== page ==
Experts predict Democrats will flip Colorado Senate seat

Published: Nov. 3, 2020 at 8:50 AM EST
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WASHINGTON (Gray DC) - There is national interest in tonight’s U.S. Senate race in Colorado between incumbent Senator Cory Gardner and former Colorado governor John Hickenlooper.

Both candidates said they have been busy campaigning around the clock to win over voters.

During these final months of campaigning, the candidates said they found new ways to connect with voters amid the pandemic through social media, Zoom calls and even town hall meetings from the back of a pickup truck.

John Hickenlooper was governor from 2011 to 2019, and he sought the Democratic nomination for President last year. He says he’s running to protect Americans' healthcare, create more jobs, fight the coronavirus pandemic and invest in renewable energy options.

Sen. Cory Gardner (R-CO) said he is seeking re-election to continue fighting for limited government and lower taxes for his constituents. He touted his record of being able to work across the aisle with Democrats to get important legislation passed and says he’ll continue to do so if re-elected. Gardner said he’s proud of legislation like the 988 suicide hotline bill and the Great American Outdoors Act signed into law this year.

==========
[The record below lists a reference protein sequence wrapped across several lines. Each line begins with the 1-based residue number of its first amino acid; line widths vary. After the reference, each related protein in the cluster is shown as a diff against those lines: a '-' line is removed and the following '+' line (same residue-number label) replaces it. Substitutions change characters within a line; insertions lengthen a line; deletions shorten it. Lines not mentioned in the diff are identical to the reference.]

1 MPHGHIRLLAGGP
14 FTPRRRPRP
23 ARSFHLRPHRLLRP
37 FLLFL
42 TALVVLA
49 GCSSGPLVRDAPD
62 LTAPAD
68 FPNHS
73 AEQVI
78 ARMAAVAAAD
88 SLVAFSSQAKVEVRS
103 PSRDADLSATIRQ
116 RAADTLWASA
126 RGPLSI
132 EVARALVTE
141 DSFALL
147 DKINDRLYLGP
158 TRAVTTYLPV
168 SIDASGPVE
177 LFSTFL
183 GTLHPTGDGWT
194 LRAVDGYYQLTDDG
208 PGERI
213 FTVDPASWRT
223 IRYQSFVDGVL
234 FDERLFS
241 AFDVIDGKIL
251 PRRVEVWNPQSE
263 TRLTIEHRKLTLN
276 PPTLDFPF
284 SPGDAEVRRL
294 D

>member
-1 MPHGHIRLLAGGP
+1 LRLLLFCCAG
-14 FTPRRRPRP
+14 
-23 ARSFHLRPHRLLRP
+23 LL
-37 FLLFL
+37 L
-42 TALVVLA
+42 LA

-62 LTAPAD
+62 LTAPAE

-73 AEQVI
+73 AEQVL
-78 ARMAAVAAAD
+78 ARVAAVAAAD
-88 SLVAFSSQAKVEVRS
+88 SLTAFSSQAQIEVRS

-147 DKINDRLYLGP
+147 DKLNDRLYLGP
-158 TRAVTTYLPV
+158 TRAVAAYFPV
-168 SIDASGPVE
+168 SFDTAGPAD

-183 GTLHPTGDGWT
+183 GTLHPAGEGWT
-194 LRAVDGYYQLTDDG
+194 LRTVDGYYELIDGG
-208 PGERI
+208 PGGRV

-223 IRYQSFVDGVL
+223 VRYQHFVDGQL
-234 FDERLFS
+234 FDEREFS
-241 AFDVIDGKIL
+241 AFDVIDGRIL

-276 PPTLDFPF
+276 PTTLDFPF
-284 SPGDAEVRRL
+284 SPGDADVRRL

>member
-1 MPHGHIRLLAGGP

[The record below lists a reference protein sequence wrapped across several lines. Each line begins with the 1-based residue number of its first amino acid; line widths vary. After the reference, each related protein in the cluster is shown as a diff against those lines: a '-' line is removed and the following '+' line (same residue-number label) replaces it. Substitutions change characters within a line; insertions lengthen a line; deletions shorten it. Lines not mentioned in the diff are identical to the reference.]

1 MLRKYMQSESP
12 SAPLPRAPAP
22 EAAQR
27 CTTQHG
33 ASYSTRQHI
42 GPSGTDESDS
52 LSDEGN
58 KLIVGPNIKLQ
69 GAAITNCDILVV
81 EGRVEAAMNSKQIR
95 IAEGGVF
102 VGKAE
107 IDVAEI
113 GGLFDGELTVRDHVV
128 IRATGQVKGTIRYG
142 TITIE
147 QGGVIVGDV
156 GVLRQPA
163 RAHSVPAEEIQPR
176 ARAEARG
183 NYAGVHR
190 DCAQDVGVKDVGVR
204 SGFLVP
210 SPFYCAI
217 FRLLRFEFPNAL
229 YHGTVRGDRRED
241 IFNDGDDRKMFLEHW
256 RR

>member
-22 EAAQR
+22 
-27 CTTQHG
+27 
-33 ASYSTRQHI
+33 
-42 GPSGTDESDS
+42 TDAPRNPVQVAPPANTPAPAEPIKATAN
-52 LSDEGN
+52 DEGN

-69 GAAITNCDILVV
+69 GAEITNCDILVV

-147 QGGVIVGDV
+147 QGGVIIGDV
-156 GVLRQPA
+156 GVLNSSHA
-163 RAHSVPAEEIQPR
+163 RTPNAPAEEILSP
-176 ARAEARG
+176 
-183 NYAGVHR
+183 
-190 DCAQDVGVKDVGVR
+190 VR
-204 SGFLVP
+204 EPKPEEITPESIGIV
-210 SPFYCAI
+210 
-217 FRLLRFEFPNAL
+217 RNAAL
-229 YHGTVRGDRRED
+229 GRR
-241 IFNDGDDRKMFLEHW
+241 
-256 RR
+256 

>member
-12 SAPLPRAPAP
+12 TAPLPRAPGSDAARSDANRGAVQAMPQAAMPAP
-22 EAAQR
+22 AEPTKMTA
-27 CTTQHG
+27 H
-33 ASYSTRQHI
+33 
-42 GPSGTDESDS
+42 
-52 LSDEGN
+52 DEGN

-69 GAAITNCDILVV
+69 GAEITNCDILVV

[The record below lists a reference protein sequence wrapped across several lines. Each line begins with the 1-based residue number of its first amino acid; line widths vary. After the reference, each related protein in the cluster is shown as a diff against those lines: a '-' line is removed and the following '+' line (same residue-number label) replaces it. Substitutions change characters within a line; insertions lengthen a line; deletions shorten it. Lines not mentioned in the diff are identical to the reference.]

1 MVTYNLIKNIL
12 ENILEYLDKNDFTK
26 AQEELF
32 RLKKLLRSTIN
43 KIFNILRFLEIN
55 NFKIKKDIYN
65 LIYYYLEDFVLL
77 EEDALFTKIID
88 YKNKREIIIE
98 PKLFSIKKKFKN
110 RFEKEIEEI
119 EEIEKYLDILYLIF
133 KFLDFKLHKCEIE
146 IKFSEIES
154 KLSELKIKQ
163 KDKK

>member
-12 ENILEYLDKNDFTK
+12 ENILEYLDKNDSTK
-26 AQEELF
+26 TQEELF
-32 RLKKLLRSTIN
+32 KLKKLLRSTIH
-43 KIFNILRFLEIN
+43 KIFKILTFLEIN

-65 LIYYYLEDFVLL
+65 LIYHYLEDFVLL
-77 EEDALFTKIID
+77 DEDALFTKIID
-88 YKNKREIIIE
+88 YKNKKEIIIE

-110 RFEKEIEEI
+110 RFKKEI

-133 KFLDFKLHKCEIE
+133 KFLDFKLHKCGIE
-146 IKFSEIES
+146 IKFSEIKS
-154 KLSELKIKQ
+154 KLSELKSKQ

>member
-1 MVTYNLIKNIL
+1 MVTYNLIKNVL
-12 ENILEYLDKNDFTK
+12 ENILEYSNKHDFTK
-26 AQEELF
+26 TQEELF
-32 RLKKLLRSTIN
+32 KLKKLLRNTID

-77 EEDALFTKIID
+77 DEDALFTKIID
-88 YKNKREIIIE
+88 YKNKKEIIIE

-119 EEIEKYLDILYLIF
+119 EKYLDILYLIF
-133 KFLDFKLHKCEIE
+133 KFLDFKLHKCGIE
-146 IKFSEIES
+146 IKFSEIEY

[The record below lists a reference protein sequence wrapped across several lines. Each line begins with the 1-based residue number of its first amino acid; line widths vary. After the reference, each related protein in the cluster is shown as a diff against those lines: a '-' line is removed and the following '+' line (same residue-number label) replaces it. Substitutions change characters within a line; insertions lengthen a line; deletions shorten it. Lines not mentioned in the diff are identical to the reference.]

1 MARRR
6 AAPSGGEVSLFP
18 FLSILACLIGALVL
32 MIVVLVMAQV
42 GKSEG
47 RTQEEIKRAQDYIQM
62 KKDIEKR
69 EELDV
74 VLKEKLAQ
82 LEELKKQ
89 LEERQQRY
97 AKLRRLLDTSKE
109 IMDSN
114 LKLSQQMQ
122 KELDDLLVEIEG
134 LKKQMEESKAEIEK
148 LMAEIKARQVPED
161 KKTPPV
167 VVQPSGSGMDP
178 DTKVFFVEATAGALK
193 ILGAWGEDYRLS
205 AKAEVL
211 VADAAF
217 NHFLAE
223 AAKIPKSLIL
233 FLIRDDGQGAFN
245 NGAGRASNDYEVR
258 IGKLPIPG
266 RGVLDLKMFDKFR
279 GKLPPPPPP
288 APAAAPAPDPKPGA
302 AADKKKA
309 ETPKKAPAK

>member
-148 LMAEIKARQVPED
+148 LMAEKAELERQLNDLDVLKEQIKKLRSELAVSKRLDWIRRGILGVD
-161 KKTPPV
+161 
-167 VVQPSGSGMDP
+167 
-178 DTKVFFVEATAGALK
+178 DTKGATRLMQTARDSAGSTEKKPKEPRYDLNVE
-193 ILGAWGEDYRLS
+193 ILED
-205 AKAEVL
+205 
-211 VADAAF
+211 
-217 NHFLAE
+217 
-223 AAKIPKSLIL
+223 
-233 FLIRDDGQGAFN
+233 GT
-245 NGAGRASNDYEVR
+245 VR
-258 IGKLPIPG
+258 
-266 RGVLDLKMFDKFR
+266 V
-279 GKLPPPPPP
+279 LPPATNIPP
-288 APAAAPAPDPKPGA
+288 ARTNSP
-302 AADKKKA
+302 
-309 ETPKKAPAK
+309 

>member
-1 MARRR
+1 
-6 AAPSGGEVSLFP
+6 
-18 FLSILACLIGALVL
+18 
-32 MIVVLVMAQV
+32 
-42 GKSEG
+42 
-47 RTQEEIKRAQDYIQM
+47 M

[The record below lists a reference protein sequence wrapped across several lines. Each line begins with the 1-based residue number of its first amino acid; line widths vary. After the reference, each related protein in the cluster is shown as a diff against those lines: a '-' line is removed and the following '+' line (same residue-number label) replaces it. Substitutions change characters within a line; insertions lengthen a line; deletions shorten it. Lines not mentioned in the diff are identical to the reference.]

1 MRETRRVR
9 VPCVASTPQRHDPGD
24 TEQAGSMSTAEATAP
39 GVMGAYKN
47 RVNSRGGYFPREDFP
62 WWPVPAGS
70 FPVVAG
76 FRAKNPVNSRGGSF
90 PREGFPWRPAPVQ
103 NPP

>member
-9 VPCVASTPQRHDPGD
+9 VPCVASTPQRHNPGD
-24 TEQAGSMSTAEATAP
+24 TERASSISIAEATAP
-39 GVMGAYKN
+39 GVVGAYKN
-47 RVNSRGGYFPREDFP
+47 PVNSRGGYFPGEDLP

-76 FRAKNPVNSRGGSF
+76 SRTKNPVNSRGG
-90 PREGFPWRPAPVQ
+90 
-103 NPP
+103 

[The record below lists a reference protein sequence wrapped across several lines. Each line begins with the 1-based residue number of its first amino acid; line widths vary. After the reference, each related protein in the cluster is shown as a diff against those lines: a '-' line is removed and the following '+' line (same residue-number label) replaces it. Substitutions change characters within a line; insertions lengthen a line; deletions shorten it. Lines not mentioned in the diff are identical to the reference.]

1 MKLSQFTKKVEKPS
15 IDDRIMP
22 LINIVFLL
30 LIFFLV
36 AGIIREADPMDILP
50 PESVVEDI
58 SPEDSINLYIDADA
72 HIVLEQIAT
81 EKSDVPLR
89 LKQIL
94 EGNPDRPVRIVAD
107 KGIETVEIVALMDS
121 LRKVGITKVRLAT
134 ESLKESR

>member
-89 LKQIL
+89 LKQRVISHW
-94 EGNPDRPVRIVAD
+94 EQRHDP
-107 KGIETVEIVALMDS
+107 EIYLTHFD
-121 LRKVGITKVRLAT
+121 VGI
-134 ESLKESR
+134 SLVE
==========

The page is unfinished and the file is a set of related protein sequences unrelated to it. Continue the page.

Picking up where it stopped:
Leading up to Election Day, polls showed Hickenlooper had a lead over Gardner throughout the campaign.

University of Denver Political Science Professor Seth Masket believes Hickenlooper will win the Senate seat. He said Hickenlooper may have an advantage over Gardner because he is widely known to Coloradans.

“He’s been in the public eye for more than 20 years and he does not have a reputation as a particularly radical individual. He’s known generally as a pretty moderate left, pragmatic Democrat. The Gardner campaign has been trying to portray him as under the influence of the progressive left, and for the most part these portrayals don’t seem to be catching on,” said Masket.

Masket said the Colorado Senate seat is critical for Democrats to take control of the Senate.

Currently, Republicans have a 53 to 47 majority in the Senate. In order for Democrats to gain control, they’d have to flip 4 seats, or 3 seats and the presidency.

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